Christine: a 'Good Neighbours' volunteer

A friend persuaded Christine to begin volunteering for the scheme. She said: "Life looked very, very bleak. When anyone spoke to me, I would cry, so I didn’t want to go anywhere. It reached the point when I would phone my daughter to ask her to bring any shopping for me. I didn’t want to meet people. My friend kept knocking on my door [to take me out, and then to get me to volunteer at The Salvation Army] and I was starting to get really, really annoyed with her, but didn’t want to upset her so gave in as I wanted a quiet life!"

May's friendly face and listening ear

Now she volunteers at the BHI Community Project – a weekday drop in for people who are in need in the community. They are open from 10 am to 4.15 pm Monday to Friday, and also open on Sunday ahead of the church service at Boscombe Salvation Army in Palmerston Road, Bournemouth. At the project May makes cups of teas and her renowned “May Day” – a sandwich, sausage roll, crisps, cakes and biscuits extravaganza each Wednesday - and is a friendly face to support and give guidance to the people who come through the drop in’s doors.

Andreea's courageous journey

Her traffickers took advantage of her vulnerability with a promise of well-paid work in the UK, which seemed too good to refuse.  However the moment she arrived, Andreea’s passport was taken from her and she was forced each day to go to a different location selling flowers on the street or begging with a card stating she was collecting money for charity. 

Hai's journey

He was held captive in an attic for around six years - he lost count after three years - where he was fed once a day and persistently sexually abused.

When the door was left unlocked one day, Hai managed to escape and was then found collapsed from exhaustion in a telephone box. After being taken to hospital, the police came and referred Hai to The Salvation Army.

On arrival at the safehouse Hai was cowed, compliant and totally vulnerable.  He had no will of his own and was unsure of who he was or what he could do.

Fredek's escape

“Things were bad in my life in Hungary.  I was looking for a way to make a new start. When someone I knew told me about factory work in the UK, which could pay £2,000 a month, I thought I had nothing to lose. I was wrong. I lost everything.”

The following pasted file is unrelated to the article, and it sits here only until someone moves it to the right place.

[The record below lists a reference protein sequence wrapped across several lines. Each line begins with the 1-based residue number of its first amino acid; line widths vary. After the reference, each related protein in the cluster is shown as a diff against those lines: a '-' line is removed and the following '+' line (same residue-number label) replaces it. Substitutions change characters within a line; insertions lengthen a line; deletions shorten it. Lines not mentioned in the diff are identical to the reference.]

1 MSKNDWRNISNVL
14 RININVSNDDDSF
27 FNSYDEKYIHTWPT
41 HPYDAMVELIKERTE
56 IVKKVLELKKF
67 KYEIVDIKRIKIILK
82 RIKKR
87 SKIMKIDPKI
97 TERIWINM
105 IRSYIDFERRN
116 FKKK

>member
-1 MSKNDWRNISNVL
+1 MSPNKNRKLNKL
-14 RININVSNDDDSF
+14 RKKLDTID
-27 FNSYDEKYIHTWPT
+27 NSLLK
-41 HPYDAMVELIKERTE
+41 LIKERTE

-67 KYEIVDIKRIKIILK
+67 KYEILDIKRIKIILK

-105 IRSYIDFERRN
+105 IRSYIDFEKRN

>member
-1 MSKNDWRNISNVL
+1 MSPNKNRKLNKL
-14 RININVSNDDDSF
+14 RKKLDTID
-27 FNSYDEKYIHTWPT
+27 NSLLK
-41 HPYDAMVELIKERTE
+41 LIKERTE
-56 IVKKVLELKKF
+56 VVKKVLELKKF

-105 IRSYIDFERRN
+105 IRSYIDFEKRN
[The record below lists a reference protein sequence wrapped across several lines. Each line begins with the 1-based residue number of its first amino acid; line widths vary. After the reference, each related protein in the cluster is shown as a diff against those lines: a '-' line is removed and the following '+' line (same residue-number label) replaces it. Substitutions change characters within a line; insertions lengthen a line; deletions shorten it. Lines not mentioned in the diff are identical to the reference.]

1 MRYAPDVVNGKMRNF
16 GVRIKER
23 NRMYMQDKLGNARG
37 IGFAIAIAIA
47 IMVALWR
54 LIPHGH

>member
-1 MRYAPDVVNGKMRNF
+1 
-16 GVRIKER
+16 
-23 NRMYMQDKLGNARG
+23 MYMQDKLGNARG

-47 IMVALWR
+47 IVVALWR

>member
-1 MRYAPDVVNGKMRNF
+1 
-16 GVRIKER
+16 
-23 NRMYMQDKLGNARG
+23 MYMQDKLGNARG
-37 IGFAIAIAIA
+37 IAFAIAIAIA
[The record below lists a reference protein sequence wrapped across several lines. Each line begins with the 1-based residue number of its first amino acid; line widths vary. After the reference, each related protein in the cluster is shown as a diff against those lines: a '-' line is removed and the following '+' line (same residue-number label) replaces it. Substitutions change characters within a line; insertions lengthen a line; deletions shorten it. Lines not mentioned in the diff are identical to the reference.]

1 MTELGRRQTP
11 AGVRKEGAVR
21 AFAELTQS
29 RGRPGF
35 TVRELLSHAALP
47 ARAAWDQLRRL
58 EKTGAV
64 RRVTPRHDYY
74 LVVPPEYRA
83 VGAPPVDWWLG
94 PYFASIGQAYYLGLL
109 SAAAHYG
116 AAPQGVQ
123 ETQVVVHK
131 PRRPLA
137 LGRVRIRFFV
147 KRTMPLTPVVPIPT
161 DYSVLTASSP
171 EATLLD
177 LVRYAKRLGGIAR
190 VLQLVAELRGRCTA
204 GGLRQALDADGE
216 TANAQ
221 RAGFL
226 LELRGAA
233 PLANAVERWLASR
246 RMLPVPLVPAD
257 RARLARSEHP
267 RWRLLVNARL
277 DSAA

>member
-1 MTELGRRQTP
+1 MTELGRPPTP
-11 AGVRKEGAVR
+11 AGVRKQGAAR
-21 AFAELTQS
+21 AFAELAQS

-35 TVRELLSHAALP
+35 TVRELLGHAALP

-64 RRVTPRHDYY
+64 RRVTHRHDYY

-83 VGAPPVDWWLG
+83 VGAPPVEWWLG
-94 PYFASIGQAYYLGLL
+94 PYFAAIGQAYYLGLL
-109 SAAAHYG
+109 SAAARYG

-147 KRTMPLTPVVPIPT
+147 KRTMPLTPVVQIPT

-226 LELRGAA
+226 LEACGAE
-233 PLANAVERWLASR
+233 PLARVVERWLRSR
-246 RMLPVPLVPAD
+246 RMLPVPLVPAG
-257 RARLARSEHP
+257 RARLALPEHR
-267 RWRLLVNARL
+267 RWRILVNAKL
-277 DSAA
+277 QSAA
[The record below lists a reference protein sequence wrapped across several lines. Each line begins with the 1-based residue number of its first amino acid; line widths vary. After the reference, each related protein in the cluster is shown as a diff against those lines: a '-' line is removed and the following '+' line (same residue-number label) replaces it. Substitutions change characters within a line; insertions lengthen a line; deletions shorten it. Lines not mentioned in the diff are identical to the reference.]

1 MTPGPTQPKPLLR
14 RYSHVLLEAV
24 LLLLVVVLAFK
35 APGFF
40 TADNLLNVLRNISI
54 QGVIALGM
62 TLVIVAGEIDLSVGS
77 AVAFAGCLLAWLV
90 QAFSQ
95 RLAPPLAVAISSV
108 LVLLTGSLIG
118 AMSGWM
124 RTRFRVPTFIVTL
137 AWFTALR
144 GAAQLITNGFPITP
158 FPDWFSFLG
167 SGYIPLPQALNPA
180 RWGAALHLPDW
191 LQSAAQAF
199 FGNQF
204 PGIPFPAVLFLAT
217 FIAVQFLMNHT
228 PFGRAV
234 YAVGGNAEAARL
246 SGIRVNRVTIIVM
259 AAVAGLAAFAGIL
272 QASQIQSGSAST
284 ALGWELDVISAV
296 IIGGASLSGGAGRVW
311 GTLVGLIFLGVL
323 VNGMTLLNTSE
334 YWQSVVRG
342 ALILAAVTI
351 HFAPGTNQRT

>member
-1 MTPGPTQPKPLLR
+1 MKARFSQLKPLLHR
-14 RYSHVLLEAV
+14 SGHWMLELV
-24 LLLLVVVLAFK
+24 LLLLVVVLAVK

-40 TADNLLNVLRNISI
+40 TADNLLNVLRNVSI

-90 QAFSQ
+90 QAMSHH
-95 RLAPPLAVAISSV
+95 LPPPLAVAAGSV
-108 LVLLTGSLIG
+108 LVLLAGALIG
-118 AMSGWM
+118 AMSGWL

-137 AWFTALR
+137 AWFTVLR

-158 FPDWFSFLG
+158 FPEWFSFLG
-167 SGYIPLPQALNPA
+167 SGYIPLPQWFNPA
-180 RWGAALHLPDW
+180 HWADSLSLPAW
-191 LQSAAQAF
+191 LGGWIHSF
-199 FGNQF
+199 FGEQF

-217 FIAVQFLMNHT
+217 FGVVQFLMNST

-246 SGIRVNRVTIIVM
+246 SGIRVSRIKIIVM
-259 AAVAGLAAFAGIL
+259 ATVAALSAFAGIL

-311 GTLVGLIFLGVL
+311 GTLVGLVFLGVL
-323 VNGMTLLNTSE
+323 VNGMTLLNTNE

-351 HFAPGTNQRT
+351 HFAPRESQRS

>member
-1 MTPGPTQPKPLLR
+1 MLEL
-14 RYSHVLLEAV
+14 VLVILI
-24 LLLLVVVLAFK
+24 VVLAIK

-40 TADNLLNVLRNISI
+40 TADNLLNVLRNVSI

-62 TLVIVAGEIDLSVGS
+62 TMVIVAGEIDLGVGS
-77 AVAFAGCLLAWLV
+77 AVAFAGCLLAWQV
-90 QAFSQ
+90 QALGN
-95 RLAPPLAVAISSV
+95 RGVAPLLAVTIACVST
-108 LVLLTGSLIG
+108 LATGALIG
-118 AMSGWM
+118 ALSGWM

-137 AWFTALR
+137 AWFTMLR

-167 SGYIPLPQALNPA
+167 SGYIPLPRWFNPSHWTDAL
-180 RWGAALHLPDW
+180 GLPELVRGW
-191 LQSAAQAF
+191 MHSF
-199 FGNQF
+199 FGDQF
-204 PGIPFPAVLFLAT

Hadiza's escape

The family scraped a living by selling bean cakes by the side of the road. Over the course of five years, Hadiza and her mother were befriended by a man who would regularly buy their goods.

Emancipating Rashmi

When Rashmi was separated from her parents at the age of five during conflict in Sri Lanka, a Salvation Army girl’s home cared for her and gave her a good education. This enabled Rashmi to qualify as a nurse, a job she really loved.  No-one could know then that this would not be the only time The Salvation Army was to come to her rescue.

Ferda's journey to freedom

Before Ferda was trafficked into the UK from the Czech Republic, he had been living on the streets for two years with no income, after falling into depression when his wife died. He was in his early sixties. He had lost touch with his children and so gladly accepted the help of a man who befriended him, offering somewhere to live and a part-time job. The subsequent promise of better work in the UK also sounded like a good opportunity.

Victim's Stories

Since leaving school, 60-year-old Harry has always had a job, following the example of his hard-working miner father who served in World War II. While Harry never married, he lived contentedly with his mother until she died when he was 57. At this point his life changed dramatically. 

Harry found it hard to cope with responsibilities on his own and, after an emotional and mental breakdown, he became homeless. At this vulnerable time, while he was queuing for a bed at a night shelter, two men approached him with an offer of work, accommodation, food and alcohol.

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